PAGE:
06 October 2017

Double dare

Five breweries and three beers in today's post: yes, it's collaboration time! Breweries doing things that they wouldn't normally dream of themselves, but when another boy dares them to, away they go.

Our first test subject was created at the Firestone Walker brewery in California with the assistance of London's Beavertown. The skeltonised heraldic animals on the can are almost too on-the-nose. The name is West Side Beavo, 6.5% ABV and based on Firestone's iconic Pivo pils but combining classic US hops with UK newcomer Jester. It's a crystalline pale gold with surprisingly little aroma. The flavour doesn't hold back though: a huge and spicy pine resin bitterness overlaid with luscious mango and guava. There's a mineral edge too, a touch of hard sulphur that brings a degree of seriousness to the otherwise quite jolly fruit-filled lager. Lots going on here, and all of it good. Well done to everyone concerned.

And obviously with Firestone Walker being very much yesterday's brewery in fashion terms, Beavertown were quick to keep in with the cool set, creating an IPA with the far-too-cool-for-the-likes-of-you New England brewer Trillium. I bought a tin of it in the supermarket.

Beaverillium is the name, giving the old portmanteau thing another try. It's a soupy looking beast, New England IPA meets London murky under a shroud of finest beige. The aroma is fantastic, though: bags of fresh dank, like walking into the hop fridge at a brewery, one of the good ones. Sadly, the fun ends abruptly there. I got a massive whack of sickly green onion right from the get-go, rendered extra severe by a thick and gritty texture which leaves the beer feeling unfinished. It sweetens after a moment in the mouth, the too-real onion turning to the cartoon pickled onions of Monster Munch or Meanies. That's kind of amusing, but it doesn't let the beer off the hook. The finish is a split decision between fried garlic and bitter lime, adding yet more noise and colour to a beer that was already quite loud enough. It's a riot of a thing: mad, brash, and piling on everything that's currently hot in the fast-moving world of ultra-hip beer. It left me wanting to try it again after it spent some time calming down in the bright tank, however.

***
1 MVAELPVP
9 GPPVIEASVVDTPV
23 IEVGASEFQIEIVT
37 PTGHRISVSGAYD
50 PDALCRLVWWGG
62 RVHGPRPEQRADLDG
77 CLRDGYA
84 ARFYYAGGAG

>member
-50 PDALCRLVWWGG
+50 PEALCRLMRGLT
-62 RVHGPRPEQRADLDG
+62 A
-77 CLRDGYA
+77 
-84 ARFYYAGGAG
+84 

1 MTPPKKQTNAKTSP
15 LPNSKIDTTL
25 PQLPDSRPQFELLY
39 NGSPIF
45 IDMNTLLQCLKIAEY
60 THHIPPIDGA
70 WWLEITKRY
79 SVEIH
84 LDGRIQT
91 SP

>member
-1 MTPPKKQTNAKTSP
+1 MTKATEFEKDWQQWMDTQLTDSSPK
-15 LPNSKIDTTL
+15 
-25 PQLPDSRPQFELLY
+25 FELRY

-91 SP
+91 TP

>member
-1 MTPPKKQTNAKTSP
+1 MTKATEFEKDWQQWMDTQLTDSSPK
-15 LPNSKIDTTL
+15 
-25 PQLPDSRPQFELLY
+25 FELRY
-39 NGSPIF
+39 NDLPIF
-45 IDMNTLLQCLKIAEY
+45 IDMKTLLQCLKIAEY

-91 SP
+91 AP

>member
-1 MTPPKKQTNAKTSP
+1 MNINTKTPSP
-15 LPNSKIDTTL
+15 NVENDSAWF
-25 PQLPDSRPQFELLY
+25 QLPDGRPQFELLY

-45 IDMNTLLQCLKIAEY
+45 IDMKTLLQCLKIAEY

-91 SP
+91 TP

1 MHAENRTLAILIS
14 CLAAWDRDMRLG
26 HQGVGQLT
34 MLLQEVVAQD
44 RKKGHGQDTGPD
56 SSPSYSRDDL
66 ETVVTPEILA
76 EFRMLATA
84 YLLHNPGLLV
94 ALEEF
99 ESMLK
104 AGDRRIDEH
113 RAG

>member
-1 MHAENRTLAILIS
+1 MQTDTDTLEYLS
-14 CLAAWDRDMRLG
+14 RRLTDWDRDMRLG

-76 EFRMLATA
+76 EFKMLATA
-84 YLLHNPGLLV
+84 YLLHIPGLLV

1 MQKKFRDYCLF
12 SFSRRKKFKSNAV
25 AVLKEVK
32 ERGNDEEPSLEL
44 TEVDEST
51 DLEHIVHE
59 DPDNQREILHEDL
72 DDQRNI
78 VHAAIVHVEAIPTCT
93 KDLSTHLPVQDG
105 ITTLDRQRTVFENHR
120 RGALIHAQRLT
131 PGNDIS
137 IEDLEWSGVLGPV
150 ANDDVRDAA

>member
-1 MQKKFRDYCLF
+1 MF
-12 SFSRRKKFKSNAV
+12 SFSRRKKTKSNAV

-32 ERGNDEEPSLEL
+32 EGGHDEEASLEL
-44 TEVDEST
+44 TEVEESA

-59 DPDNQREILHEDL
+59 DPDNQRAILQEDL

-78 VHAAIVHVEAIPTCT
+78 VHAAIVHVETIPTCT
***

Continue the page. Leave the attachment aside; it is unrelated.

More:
Finally, it's Fool's Gold, a sour stout co-created by The White Hag and BRLO in Berlin. And yes, that is the dirtiest-looking glass I've ever been served a beer in. For shame, P. Mac's. This ugly dark brown headless yoke is 5% ABV and offers parallel strands of sweet creamy coffee with a neutral sour culture. The two sides don't even acknowledge, let alone complement, each other all the way through. For the most part you get a smooth easy drinking session stout and the cleansing refreshing features of a Berliner weisse, and then they part ways even further at the finish, with the stout turning dry and roasty while there's a tangy lactic finish on the sour side. It really does give the sensation of drinking two, admittedly rather good, beers at once. I think it might help if all the flavours were more pronounced, however. Subtlety is not beneficial in a quirky beer like this. Ramp it up and damn the consequences: that's the collaborative way.

Collaborations may not always result in the best quality beer, but they rarely make for boring drinking.

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